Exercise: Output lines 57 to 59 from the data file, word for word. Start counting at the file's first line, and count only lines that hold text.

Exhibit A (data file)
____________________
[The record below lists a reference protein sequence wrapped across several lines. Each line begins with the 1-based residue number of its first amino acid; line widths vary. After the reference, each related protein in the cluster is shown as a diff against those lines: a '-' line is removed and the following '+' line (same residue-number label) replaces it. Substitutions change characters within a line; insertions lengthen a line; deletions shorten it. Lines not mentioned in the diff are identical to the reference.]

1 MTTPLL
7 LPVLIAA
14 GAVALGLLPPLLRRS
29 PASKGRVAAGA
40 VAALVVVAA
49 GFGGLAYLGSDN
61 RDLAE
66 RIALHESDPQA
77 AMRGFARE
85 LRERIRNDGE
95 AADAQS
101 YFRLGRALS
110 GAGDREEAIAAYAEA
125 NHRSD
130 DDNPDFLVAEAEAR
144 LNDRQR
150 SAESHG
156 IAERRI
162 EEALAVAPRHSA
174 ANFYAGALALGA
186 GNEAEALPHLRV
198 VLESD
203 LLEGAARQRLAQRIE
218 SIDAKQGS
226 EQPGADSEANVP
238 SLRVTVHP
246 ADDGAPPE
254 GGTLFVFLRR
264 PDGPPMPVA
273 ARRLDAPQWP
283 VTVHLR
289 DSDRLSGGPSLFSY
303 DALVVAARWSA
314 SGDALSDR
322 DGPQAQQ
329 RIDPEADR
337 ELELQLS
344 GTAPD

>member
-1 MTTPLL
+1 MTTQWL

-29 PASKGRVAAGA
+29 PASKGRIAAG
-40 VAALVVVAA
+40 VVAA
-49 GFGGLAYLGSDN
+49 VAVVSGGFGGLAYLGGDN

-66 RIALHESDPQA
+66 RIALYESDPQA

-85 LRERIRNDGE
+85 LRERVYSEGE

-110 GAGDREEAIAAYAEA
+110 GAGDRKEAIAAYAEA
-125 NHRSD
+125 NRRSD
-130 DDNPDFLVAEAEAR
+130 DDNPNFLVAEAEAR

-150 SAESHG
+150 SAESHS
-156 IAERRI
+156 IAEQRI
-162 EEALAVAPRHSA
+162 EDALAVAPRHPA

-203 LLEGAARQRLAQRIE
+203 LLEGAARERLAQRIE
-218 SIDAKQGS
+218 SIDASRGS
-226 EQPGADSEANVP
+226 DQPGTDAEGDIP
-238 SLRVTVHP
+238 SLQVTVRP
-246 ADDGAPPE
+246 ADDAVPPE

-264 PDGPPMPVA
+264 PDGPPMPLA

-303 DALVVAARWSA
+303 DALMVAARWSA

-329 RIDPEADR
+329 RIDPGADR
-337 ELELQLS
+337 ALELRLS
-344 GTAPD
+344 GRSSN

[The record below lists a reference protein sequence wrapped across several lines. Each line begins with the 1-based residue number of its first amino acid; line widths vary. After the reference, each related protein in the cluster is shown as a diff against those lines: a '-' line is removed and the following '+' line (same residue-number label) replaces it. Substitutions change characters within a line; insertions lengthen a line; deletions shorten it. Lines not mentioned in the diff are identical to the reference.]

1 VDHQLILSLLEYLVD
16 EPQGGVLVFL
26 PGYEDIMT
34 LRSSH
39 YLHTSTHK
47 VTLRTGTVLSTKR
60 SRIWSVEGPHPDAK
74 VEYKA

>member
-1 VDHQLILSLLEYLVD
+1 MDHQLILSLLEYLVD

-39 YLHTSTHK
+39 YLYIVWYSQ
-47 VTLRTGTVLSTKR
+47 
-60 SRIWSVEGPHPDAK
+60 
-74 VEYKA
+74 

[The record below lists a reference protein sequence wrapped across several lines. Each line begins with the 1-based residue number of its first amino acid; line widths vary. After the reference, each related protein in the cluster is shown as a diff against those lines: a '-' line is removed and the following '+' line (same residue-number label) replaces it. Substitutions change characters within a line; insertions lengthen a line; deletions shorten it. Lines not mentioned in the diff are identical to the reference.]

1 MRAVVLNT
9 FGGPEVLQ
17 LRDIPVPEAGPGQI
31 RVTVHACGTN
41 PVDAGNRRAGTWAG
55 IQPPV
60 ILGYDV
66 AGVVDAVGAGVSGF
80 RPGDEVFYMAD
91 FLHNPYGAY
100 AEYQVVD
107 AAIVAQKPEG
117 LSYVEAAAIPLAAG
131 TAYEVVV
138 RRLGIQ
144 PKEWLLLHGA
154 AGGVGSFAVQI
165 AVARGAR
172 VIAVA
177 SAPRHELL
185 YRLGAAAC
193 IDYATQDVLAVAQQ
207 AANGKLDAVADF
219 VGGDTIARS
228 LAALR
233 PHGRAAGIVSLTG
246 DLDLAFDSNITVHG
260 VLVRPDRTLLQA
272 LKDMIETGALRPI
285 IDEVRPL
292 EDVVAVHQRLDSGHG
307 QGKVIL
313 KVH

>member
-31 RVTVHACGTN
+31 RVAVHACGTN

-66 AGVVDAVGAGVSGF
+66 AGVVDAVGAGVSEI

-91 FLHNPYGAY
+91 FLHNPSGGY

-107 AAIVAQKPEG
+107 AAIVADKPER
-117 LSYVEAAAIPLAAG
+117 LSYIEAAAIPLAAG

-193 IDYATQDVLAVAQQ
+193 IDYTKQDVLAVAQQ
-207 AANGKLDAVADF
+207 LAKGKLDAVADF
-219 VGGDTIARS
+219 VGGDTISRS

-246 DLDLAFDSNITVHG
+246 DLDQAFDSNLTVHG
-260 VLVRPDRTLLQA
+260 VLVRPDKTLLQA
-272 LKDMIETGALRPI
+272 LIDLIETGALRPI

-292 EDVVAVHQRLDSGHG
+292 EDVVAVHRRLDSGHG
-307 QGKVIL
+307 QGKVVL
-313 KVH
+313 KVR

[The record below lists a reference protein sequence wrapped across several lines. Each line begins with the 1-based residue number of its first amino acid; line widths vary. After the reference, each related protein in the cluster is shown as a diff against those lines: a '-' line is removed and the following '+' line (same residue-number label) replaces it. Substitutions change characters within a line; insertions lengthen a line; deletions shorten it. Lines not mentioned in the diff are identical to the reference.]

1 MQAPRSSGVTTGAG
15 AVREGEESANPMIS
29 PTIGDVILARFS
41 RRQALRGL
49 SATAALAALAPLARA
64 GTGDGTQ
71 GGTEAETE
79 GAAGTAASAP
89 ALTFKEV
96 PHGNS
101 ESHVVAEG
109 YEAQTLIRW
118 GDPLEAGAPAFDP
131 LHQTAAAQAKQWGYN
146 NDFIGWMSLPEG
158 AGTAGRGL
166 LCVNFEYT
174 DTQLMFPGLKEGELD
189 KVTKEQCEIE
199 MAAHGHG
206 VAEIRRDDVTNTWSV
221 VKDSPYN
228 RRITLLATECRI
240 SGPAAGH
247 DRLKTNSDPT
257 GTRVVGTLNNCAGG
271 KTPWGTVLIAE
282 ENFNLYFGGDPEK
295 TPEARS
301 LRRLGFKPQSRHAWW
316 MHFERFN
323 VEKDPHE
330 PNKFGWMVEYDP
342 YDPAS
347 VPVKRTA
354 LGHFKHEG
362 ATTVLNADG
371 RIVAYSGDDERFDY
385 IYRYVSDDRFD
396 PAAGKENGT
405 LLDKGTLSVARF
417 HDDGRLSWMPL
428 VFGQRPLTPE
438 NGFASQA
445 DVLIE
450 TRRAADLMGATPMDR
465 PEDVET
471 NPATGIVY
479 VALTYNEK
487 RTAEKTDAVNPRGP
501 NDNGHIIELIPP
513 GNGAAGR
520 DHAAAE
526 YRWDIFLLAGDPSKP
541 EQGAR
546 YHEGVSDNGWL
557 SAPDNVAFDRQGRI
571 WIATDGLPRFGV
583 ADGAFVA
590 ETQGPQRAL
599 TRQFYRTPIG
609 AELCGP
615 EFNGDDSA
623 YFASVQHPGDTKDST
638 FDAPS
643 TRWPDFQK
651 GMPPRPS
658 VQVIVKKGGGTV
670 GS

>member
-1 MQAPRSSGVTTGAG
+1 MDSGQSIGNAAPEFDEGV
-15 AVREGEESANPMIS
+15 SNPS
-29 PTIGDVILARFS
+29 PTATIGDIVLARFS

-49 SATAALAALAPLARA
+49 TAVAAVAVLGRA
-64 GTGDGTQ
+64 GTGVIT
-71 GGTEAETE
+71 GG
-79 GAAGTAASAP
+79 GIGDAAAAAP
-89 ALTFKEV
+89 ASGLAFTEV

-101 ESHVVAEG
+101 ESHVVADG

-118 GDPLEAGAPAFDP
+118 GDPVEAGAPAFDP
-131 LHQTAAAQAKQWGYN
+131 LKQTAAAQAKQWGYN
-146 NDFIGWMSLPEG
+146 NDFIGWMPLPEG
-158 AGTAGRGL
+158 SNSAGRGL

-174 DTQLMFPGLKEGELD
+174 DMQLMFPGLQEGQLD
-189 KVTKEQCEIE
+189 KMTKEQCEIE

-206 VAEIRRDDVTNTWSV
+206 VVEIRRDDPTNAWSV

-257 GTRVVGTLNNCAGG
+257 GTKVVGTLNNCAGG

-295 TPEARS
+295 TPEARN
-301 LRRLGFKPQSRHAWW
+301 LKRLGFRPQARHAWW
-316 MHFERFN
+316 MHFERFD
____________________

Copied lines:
-130 DDNPDFLVAEAEAR
+130 DDNPNFLVAEAEAR

-150 SAESHG